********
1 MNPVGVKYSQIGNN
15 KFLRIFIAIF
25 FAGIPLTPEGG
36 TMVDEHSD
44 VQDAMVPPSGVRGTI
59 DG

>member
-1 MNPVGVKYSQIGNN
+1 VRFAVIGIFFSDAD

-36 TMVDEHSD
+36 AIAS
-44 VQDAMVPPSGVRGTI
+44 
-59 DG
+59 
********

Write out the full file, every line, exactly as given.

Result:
1 MNPVGVKYSQIGNN
15 KFLRIFIAIF
25 FAGIPLTPEGG
36 TMVDEHSD
44 VQDAMVPPSGVRGTI
59 DG

>member
-1 MNPVGVKYSQIGNN
+1 VRFAVIGIFFSDAD

-36 TMVDEHSD
+36 AIAS
-44 VQDAMVPPSGVRGTI
+44 
-59 DG
+59 